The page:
Segregation to Integration

The opposite of integration?  Segregation.  Thinking about what technology in the class SHOULDN’T be (namely, separate from everything else) really helped solidify what my idea of a truly integrated classroom is… one in which technology is seamlessly woven in as an essential tool, a classroom where students understand the power that technology holds and how to harness that power for their own learning.

Some rights reserved by Cristóbal Cobo Romaní

My first year of teaching, there was segregation.  The students went to computer class once every six days.  Our use of technology in the classroom was limited to our SMARTboard (which I primarily used as a projector that first year), and using laptops to publish final drafts of writing, along with limited research.  When I look back to that time, four years ago, it’s pretty clear that I’ve made some progress!

My second and third years I will call the implementation years.  We had a lot more access to the laptop carts and computer lab.  I began teaching web research evaluative skills, started using laptops during the entire writing process (and loving Google Docs for peer revision) and developed a few projects centered in technology.  One example, in which I asked my students to research one of the thirteen original colonies and create a simple webpage for it, can be found here.  (I’m not very proud of it now, and I obviously didn’t stress proofreading enough, but it was a stretch for me at the time!)  Of course, my third year is also the year I began the CoETaIL program and my eyes really began to open to the incredible richness and essential skills the use of technology can provide for my learners!  I spent the last couple months of the year, my mind filled with neat tools and fantastic ideas, dreaming about the coming school year, when all of my students would have laptops.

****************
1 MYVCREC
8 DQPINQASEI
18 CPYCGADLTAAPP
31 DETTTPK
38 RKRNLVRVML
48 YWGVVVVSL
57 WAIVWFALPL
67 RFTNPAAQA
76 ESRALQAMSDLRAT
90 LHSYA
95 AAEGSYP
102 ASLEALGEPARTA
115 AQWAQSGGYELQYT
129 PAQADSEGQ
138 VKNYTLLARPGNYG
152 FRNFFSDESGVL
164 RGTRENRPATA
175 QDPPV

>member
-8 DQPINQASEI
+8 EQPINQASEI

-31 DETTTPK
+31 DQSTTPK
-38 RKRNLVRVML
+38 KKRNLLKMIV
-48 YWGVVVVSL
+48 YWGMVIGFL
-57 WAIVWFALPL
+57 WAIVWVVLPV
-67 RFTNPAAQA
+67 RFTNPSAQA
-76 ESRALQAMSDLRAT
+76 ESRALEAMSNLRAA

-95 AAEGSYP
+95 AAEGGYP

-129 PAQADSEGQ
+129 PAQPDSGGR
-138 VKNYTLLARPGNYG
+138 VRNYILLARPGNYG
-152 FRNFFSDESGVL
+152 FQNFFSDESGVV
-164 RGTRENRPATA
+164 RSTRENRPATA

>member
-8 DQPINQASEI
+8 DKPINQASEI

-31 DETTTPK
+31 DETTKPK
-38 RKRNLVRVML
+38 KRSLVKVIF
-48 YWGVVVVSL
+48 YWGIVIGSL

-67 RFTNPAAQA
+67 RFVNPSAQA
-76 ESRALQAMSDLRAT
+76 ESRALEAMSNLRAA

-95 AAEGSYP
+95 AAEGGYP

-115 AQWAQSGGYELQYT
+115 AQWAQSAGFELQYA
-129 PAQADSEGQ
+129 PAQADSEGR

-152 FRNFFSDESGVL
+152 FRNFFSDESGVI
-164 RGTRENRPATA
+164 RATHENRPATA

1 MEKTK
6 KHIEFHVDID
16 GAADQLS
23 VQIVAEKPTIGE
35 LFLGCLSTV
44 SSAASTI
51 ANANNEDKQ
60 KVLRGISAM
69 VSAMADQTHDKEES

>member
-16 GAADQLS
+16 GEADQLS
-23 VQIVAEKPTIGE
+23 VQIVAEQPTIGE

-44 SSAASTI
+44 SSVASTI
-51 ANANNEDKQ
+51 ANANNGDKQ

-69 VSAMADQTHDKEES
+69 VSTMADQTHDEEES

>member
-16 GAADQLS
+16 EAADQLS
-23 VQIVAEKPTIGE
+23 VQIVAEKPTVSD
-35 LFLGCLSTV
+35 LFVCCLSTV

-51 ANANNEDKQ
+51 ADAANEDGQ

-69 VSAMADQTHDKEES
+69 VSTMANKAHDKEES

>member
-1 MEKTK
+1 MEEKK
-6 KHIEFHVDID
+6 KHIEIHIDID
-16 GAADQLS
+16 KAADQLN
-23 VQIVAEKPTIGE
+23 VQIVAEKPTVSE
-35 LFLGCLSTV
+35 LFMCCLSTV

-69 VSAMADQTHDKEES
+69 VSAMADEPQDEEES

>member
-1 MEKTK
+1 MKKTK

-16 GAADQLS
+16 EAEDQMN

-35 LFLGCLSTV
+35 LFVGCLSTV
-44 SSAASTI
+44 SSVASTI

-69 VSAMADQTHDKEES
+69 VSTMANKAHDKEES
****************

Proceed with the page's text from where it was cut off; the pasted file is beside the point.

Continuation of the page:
Whether we call it integration, embedding, grafting, or something entirely different (I appreciated this post… thanks, Jeff!), effective use of technology in the classroom absolutely depends on a willingness of the teacher to learn to teach differently and appropriate support for them as they do so.  (See Laura Arleth’s great post for more on this).  I find that my fifth graders readily view their laptops as just another tool they use to learn, but that some teachers still see them either as a novelty (which they aren’t, especially for the children we teach) or as intimidating.  We need to think more like our students, who have never known a world where immediate access to information wasn’t at their fingertips.

Some rights reserved by superkimbo (Yay Kim!)

Now, in my fourth year of teaching, I use the laptops most days.  In the beginnings of the integration stage, I’m beginning to really discern between doing old things in new ways and doing new things in new ways.  My students are developing a healthy relationship with the technology at their disposal.  We use Google Docs and individual blogs to share writing, read and comment on one another’s work, and reflect.  Research involves a balance of book sources and online resources.  Several more technology-based authentic projects are in the works, but, more than that, the computers have become part of the everyday environment in my classroom.  Slowly but surely, my curriculum is growing and changing around the technology we’re using.

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